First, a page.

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Date: Wed, 15 Aug 2012 23:09:59 -0500
From: "jfoug" <jfoug@....net>
To: <john-dev@...ts.openwall.com>
Subject: RE: SRP

In the srp code (from Stanford), they simply use an index into a set of hard
coded data in that t_conf.c file.  We could do this also.

Something like:  $SRP-num$hash  where num matches the array element from the
Stanford code.

Like I said, many should be easy to figure out.  Length of the hash tells
which mod to use (as long as the crypt was FROM the true Stanford code0).

But part of the problem with this, is someone can choose ANY prime mod, and
any base (base would not 'need' to be prime).  They could use 100% 'pure'
Stanford code, but simply pick their own values.

NOTE, in the SRP code, there is logic to find 'safe' primes (SG primes, that
fall into a specific pattern that makes them hard to factor).  For this type
usage, I really doubt that matters much at all.  Any prime should work just
fine.  It is not used in any pub key way, but is simply there as a different
kind of key stretching.

So all in all, I am not sure how 'useful' this really can be.  

The SRP does a few things.  

1. It uses some crypto secure hashing functions, to mix well to start with
(with decent salts, but ONLY with 2 crypts).

2. It then does a key stretching with a very simple, but very slow process,
and this can be made as slow as needed.  The process is simple expmod,
b^v%N.

3. it allows part of the algorithm to be site specific, and likely private.
That is the g and N values chosen.

The functions: x=sha1($s.sha1($u.:.$p)) and b^x%N are public knowledge.   $v
(final result), $s and $u are private data stored per user.  b and N are
private data, likely stored in code, outside of any database.  The b and N
'could' be the canned values, stored in the SRP source, but if I were
setting up a site, I certainly would generate my own unique values, and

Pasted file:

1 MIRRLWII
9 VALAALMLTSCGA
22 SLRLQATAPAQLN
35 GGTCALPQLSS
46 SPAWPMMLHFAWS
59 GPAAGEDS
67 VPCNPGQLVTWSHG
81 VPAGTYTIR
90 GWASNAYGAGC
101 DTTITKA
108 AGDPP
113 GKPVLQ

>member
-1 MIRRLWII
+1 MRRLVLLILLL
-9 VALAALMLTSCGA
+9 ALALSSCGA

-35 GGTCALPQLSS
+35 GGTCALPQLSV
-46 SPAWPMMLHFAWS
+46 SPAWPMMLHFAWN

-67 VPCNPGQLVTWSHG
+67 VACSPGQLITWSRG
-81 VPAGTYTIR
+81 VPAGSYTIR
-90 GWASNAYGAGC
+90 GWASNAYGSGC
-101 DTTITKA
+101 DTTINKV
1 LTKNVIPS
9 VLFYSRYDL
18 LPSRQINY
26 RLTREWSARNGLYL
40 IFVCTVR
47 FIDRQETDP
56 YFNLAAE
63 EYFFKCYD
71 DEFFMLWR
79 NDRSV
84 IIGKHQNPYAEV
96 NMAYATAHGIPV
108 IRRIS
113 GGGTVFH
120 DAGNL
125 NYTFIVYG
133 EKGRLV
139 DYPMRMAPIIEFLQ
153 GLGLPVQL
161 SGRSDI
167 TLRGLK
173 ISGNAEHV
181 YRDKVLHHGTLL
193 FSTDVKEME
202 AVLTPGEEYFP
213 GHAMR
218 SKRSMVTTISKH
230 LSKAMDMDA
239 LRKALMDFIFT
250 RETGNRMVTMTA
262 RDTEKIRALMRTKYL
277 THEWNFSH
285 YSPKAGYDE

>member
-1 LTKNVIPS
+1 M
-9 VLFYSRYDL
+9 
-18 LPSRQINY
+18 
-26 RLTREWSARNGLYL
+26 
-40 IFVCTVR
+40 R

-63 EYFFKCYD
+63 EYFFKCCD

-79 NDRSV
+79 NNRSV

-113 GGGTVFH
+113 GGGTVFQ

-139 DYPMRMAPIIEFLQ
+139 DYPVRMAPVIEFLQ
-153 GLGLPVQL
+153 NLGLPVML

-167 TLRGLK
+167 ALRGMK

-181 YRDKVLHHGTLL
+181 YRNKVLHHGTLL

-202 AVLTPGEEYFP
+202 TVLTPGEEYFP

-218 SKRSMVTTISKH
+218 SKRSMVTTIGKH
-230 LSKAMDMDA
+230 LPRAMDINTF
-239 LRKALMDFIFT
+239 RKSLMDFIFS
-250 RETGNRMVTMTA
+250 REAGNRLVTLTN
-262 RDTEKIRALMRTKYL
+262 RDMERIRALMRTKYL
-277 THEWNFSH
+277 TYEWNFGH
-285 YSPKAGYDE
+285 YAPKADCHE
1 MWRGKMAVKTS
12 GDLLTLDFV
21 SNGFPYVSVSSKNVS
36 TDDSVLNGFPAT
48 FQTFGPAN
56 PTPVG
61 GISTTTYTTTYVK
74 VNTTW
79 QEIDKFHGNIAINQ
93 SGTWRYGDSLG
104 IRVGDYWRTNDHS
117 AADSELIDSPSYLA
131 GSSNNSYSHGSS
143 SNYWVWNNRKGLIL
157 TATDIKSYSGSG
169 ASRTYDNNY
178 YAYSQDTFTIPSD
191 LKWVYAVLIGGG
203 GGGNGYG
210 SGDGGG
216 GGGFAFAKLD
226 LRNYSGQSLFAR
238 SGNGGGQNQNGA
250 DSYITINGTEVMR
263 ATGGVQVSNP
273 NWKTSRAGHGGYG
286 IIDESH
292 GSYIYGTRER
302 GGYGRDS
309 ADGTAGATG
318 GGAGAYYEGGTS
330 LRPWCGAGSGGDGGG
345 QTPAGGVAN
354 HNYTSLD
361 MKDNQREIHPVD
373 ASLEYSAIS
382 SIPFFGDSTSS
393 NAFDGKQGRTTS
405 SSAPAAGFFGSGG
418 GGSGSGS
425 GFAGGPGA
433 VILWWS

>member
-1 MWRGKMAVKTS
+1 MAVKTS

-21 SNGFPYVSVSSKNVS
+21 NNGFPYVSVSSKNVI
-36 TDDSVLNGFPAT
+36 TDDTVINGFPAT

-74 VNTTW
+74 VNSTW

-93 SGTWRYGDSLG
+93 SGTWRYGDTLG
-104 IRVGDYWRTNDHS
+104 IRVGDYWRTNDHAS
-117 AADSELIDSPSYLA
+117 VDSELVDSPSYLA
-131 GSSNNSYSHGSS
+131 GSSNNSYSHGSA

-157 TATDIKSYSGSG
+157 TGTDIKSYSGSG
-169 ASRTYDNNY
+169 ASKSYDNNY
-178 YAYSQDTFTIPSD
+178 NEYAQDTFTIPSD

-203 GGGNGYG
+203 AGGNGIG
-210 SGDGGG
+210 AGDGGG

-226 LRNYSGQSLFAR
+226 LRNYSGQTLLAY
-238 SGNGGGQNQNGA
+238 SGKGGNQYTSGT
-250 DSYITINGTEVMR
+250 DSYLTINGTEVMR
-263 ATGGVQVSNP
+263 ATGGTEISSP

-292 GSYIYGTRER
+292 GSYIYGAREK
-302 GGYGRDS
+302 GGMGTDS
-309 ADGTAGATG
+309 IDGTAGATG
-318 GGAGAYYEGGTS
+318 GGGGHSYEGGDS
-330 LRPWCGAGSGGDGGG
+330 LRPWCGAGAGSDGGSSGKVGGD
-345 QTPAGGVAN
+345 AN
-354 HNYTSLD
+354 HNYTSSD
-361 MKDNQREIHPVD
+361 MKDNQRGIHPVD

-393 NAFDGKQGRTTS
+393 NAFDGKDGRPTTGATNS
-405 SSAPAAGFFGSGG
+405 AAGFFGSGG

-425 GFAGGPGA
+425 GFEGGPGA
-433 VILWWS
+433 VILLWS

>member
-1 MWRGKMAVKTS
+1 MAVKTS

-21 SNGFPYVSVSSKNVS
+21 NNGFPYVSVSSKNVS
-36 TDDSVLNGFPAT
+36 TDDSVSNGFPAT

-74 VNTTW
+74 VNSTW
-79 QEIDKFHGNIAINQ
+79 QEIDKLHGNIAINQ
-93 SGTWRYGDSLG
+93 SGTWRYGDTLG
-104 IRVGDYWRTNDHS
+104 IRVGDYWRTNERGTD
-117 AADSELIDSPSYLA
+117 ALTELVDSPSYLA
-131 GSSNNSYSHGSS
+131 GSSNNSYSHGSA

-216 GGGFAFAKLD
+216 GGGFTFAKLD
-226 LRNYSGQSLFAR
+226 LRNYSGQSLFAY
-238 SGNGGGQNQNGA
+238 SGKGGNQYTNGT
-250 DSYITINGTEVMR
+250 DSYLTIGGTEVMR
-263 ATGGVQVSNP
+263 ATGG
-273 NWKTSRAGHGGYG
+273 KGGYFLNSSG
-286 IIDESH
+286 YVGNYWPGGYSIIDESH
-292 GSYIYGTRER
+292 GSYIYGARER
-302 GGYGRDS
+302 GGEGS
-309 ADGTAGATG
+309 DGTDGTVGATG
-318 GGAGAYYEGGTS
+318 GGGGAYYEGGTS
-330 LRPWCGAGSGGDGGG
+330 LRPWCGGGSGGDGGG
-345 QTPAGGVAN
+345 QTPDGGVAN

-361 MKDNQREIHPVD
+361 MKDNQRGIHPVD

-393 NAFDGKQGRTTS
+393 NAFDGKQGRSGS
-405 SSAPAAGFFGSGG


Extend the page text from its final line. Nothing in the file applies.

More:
treat them like any other private key.  This could be reversed, I believe,
by someone knowing $u, $p, $s and $v, meaning whoever is pulling the DB
data, has a known record out there, knowing his $p.  This reversing of the
exponentiation, I am not sure of, but I would bet there is some quick
algorithm to recomputed b and N.

So, we are somewhat at a quandary.  In all actuality, we may have to add b
and N to the hash string, OR we may have to generate a table of b/N that we
'known' about, and the hash contains an index into that table.

Like I said, I need to sleep on this, and think a little.  There may be a
more elegant way to do this in a generic manner.

Jim.

>-----Original Message-----
>From: Solar Designer [mailto:solar@...nwall.com]
>Sent: Wednesday, August 15, 2012 10:15 PM
>To: john-dev@...ts.openwall.com
>Subject: Re: [john-dev] SRP
>
>On Wed, Aug 15, 2012 at 12:20:39PM -0500, jfoug wrote:
>> I wonder if we should change the name of this from wowsrp (and
>wow_srp_fmt_plug.c) to srp-wow  (and srp_wow_fmt_plug.c), and then build
>a srp format (and srp_fmt_plug)?   This would keep the name similar. It
>is 'SRP' algorithm, but with the battlenet specifics, vs the 'stock'
>SRP.
>
>This rename makes sense to me.
>
>Alexander

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